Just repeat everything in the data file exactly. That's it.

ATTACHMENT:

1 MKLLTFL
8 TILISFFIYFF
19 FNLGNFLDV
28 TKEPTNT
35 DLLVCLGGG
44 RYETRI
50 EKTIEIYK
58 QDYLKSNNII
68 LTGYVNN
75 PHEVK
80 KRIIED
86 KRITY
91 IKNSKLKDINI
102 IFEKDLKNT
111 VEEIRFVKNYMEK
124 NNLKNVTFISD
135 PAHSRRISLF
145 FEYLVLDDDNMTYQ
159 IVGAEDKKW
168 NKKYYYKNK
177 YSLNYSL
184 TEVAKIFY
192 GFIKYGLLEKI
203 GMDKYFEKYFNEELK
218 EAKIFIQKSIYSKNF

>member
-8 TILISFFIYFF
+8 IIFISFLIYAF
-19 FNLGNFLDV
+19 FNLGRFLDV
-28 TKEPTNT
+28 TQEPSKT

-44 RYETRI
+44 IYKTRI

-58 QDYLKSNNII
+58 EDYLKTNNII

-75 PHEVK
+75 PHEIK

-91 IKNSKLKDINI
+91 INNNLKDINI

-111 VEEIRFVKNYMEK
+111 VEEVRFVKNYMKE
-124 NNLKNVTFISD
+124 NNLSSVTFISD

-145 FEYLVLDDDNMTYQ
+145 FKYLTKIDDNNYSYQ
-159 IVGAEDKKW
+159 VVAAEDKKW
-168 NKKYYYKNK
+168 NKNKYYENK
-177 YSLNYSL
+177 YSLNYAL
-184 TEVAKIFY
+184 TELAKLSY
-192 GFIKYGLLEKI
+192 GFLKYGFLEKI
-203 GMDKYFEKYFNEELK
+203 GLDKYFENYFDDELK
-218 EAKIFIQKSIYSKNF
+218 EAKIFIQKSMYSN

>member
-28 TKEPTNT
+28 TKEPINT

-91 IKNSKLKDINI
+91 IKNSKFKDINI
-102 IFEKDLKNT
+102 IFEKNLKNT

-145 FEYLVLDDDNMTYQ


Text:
1 MKLLTFL
8 TILISFFIYFF
19 FNLGNFLDV
28 TKEPTNT
35 DLLVCLGGG
44 RYETRI
50 EKTIEIYK
58 QDYLKSNNII
68 LTGYVNN
75 PHEVK
80 KRIIED
86 KRITY
91 IKNSKLKDINI
102 IFEKDLKNT
111 VEEIRFVKNYMEK
124 NNLKNVTFISD
135 PAHSRRISLF
145 FEYLVLDDDNMTYQ
159 IVGAEDKKW
168 NKKYYYKNK
177 YSLNYSL
184 TEVAKIFY
192 GFIKYGLLEKI
203 GMDKYFEKYFNEELK
218 EAKIFIQKSIYSKNF

>member
-8 TILISFFIYFF
+8 IIFISFLIYAF
-19 FNLGNFLDV
+19 FNLGRFLDV
-28 TKEPTNT
+28 TQEPSKT

-44 RYETRI
+44 IYKTRI

-58 QDYLKSNNII
+58 EDYLKTNNII

-75 PHEVK
+75 PHEIK

-91 IKNSKLKDINI
+91 INNNLKDINI

-111 VEEIRFVKNYMEK
+111 VEEVRFVKNYMKE
-124 NNLKNVTFISD
+124 NNLSSVTFISD

-145 FEYLVLDDDNMTYQ
+145 FKYLTKIDDNNYSYQ
-159 IVGAEDKKW
+159 VVAAEDKKW
-168 NKKYYYKNK
+168 NKNKYYENK
-177 YSLNYSL
+177 YSLNYAL
-184 TEVAKIFY
+184 TELAKLSY
-192 GFIKYGLLEKI
+192 GFLKYGFLEKI
-203 GMDKYFEKYFNEELK
+203 GLDKYFENYFDDELK
-218 EAKIFIQKSIYSKNF
+218 EAKIFIQKSMYSN

>member
-28 TKEPTNT
+28 TKEPINT

-91 IKNSKLKDINI
+91 IKNSKFKDINI
-102 IFEKDLKNT
+102 IFEKNLKNT

-145 FEYLVLDDDNMTYQ